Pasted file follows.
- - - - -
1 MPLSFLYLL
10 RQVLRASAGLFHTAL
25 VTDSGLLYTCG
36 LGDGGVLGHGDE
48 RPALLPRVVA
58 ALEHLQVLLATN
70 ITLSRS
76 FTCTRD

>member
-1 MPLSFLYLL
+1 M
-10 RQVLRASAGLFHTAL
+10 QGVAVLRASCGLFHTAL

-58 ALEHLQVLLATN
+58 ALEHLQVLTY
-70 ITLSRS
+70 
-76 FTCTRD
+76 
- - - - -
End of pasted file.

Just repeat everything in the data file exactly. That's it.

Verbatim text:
1 MPLSFLYLL
10 RQVLRASAGLFHTAL
25 VTDSGLLYTCG
36 LGDGGVLGHGDE
48 RPALLPRVVA
58 ALEHLQVLLATN
70 ITLSRS
76 FTCTRD

>member
-1 MPLSFLYLL
+1 M
-10 RQVLRASAGLFHTAL
+10 QGVAVLRASCGLFHTAL

-58 ALEHLQVLLATN
+58 ALEHLQVLTY
-70 ITLSRS
+70 
-76 FTCTRD
+76 